Roberto Benigni Wins the Oscar
For those who do not recognize Roberto Benigni he is a wonderful Italian actor and comedian. His reaction to receiving the awards is absolutely delightful. This is a MUST WATCH.
Sofia Loren’s great friend – Roberto Benigni is perhaps best known outside Italy for his 1997 tragicomedy, Life Is Beautiful. The film is about an Italian Jewish man who tries to protect his son’s innocence during his internment at a Nazi concentration camp, by telling him that the Holocaust is an elaborate game and he must adhere very carefully to the rules to win. Benigni’s father had spent three years in a concentration camp in Bergen-Belsen. La vita è bella is based in part on his father’s experiences. Benigni was also inspired by the story of Holocaust survivor Rubino Romeo Salmonì.
The story and presentation of the film had been discussed during production with different Jewish groups to limit the offense it might cause. The film was attacked by critics who accused it of presenting the Holocaust without much suffering. Some people considered the idea of “laughing at everything” was not appropriate. More favourable critics praised Benigni’s artistic daring and skill to create a sensitive comedy involving the tragedy.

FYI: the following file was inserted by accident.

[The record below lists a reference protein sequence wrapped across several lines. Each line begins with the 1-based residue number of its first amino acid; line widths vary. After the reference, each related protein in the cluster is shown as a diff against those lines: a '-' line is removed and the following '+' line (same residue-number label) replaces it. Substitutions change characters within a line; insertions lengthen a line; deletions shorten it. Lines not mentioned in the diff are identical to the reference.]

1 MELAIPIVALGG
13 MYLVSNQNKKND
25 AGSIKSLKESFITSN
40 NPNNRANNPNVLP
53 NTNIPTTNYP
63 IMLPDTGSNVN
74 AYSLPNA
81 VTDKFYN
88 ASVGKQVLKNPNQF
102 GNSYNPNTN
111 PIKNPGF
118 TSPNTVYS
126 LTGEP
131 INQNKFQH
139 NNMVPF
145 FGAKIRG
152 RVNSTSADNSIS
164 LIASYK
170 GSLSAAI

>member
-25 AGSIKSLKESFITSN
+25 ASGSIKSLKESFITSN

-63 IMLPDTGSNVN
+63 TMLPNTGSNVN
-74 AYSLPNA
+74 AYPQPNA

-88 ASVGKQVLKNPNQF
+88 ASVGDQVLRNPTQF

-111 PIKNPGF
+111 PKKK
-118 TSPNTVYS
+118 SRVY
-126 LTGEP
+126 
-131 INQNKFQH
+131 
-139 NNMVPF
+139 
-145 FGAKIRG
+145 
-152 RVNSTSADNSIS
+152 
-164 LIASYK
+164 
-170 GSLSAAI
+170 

In 1998, the film was nominated for seven Academy Awards. At the 1999 ceremony, the film was awarded the Oscar for Best Foreign Language Film (which Benigni accepted as the film’s director), Best Original Dramatic Score (the score by Nicola Piovani), and Roberto received the award for Best Actor . This was a first for a male performer in a non-English-speaking role, and only the third overall acting Oscar for non-English-speaking roles.
Famously, giddy with delight after Life Is Beautiful was announced as the Best Foreign Language Film, Roberto climbed over and then stood on the backs of the seats in front of him. He applauded the audience before proceeding to the stage.
After winning his Best Actor Oscar later in the evening, he said in his acceptance speech, “This is a terrible mistake because I used up all my English!” To close his speech. Roberto Benigni quoted the closing lines of Dante’s Divine Comedy, referencing “the love that moves the sun and all the stars.” At the following year’s ceremony, when he read the nominees for Best Actress (won by Hilary Swank for Boys Don’t Cry), host Billy Crystal playfully appeared behind him with a large net to restrain Benigni if he got excessive with his antics again. On a 1999 episode of Saturday Night Live, host Ray Romano played him in a sketch parodying his giddy behavior at the ceremony.